What was your job? I was doing fisheries extension. As the first Fisheries volunteer at my site, I spent two years evangelizing the good word of fish in my community, and eventually began building fishponds with a good crew of hardworking men. I loved it. I loved learning the language, visiting my farmers, teaching them about aquaculture, building ponds alongside them, living in the village, friendships with the Belgian Priests at the mission, and becoming GREAT friends with the other Volunteers in the region. I fell deeply in love with another volunteer, which enhanced my whole PC experience, of course.

Doc Clemons told head fisheries APCD Brian Steinwand that I was a pretty good illustrator, from a few things I had done as a trainee, so Brian encouraged me to start work on illustrations for an extensive flip chart. His idea was to print multiple copies, bind them to a wooden frame, and distribute them to fisheries extension agents to use as a tool for teaching villagers about fish pond construction and management. I was game and it helped me focus on my work with more intention. In 1985 I committed to stay in Zaire for another year as a PCVL in Bas-Zaire and to continue work on the Aquaculture “Boite-a-Images”.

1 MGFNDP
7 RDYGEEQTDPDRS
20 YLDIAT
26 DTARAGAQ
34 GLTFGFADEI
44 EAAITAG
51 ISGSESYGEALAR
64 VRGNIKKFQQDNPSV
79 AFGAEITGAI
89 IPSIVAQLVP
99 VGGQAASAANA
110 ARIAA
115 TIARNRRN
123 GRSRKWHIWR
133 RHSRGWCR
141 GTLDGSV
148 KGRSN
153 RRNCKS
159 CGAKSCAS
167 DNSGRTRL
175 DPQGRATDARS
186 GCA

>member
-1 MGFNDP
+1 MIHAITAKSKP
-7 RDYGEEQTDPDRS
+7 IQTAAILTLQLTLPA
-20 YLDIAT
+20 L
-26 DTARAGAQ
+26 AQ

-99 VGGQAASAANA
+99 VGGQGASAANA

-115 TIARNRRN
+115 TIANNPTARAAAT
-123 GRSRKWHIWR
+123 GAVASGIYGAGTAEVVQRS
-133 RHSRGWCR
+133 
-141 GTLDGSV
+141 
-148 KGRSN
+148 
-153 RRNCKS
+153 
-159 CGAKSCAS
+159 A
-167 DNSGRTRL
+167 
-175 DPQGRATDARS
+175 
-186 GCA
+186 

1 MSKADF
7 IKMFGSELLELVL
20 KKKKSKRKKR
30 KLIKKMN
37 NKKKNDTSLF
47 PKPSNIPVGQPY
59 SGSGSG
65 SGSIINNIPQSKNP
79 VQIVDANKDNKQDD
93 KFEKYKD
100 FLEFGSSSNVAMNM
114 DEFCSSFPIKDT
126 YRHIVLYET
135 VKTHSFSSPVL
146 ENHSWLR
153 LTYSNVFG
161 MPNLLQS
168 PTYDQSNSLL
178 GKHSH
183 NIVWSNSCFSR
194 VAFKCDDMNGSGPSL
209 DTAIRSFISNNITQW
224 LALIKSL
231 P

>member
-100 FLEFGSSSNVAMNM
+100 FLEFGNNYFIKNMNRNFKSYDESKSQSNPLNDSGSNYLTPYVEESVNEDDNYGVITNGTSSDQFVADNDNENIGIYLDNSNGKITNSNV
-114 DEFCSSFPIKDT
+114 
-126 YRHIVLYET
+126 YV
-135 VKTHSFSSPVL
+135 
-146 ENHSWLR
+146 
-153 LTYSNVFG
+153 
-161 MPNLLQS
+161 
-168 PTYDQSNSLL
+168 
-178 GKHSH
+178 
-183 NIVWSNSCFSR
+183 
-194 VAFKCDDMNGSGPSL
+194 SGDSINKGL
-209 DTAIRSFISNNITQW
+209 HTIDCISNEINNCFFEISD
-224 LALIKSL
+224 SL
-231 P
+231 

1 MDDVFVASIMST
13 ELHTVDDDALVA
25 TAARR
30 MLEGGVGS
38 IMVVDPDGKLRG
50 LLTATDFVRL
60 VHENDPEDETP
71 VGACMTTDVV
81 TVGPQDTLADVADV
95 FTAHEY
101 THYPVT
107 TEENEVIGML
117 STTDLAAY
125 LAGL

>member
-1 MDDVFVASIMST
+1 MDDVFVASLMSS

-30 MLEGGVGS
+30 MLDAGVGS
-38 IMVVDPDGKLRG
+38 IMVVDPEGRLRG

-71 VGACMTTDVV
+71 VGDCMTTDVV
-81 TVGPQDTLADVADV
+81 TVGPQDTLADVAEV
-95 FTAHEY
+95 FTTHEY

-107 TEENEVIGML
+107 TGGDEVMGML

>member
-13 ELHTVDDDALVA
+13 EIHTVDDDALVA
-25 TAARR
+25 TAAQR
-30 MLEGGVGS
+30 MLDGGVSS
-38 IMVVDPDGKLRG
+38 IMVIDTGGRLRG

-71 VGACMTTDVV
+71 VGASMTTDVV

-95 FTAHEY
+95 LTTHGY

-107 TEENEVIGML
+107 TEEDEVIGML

I completed a year as the Fisheries PCVL leader in Mbanza Ngungu, but again, it was challenging to work on the Flip chart, so Brian worked with PPF/USAID Liaison Gordy Mengel to negotiate a contract to hire me to complete the project. That took another year to finish illustrations, field testing, and developing an accompanying handbook to go along with it. I finished the project at the end of 1985 and after visiting PCVL Fisheries Amy Purvis in December of that year, traveled through Rwanda, Tanzania, and Kenya, parts of Europe before heading home in the Spring of 1986.